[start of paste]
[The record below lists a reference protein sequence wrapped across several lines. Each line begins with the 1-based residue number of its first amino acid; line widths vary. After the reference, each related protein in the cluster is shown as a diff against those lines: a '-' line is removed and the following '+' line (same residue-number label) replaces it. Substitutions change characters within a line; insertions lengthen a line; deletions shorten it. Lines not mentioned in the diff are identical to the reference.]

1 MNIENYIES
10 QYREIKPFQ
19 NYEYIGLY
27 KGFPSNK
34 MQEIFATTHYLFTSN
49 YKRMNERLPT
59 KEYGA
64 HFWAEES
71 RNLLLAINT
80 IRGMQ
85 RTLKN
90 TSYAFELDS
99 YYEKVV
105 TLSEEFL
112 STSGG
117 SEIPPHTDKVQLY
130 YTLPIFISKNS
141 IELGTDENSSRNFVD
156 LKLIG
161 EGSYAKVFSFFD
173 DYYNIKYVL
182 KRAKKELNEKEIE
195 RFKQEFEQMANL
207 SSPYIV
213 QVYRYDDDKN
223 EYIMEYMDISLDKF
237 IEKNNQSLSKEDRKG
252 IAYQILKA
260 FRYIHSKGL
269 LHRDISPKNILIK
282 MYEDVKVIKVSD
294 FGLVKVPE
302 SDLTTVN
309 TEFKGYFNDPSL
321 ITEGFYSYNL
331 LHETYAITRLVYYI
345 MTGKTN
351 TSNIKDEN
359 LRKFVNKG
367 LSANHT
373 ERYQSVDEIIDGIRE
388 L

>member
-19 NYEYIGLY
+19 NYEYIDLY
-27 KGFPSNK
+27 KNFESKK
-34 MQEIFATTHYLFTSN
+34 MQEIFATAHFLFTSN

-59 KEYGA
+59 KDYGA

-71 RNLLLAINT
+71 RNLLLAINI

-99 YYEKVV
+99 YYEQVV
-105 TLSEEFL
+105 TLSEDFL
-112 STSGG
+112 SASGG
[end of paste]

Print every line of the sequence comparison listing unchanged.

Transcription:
[The record below lists a reference protein sequence wrapped across several lines. Each line begins with the 1-based residue number of its first amino acid; line widths vary. After the reference, each related protein in the cluster is shown as a diff against those lines: a '-' line is removed and the following '+' line (same residue-number label) replaces it. Substitutions change characters within a line; insertions lengthen a line; deletions shorten it. Lines not mentioned in the diff are identical to the reference.]

1 MNIENYIES
10 QYREIKPFQ
19 NYEYIGLY
27 KGFPSNK
34 MQEIFATTHYLFTSN
49 YKRMNERLPT
59 KEYGA
64 HFWAEES
71 RNLLLAINT
80 IRGMQ
85 RTLKN
90 TSYAFELDS
99 YYEKVV
105 TLSEEFL
112 STSGG
117 SEIPPHTDKVQLY
130 YTLPIFISKNS
141 IELGTDENSSRNFVD
156 LKLIG
161 EGSYAKVFSFFD
173 DYYNIKYVL
182 KRAKKELNEKEIE
195 RFKQEFEQMANL
207 SSPYIV
213 QVYRYDDDKN
223 EYIMEYMDISLDKF
237 IEKNNQSLSKEDRKG
252 IAYQILKA
260 FRYIHSKGL
269 LHRDISPKNILIK
282 MYEDVKVIKVSD
294 FGLVKVPE
302 SDLTTVN
309 TEFKGYFNDPSL
321 ITEGFYSYNL
331 LHETYAITRLVYYI
345 MTGKTN
351 TSNIKDEN
359 LRKFVNKG
367 LSANHT
373 ERYQSVDEIIDGIRE
388 L

>member
-19 NYEYIGLY
+19 NYEYIDLY
-27 KGFPSNK
+27 KNFESKK
-34 MQEIFATTHYLFTSN
+34 MQEIFATAHFLFTSN

-59 KEYGA
+59 KDYGA

-71 RNLLLAINT
+71 RNLLLAINI

-99 YYEKVV
+99 YYEQVV
-105 TLSEEFL
+105 TLSEDFL
-112 STSGG
+112 SASGG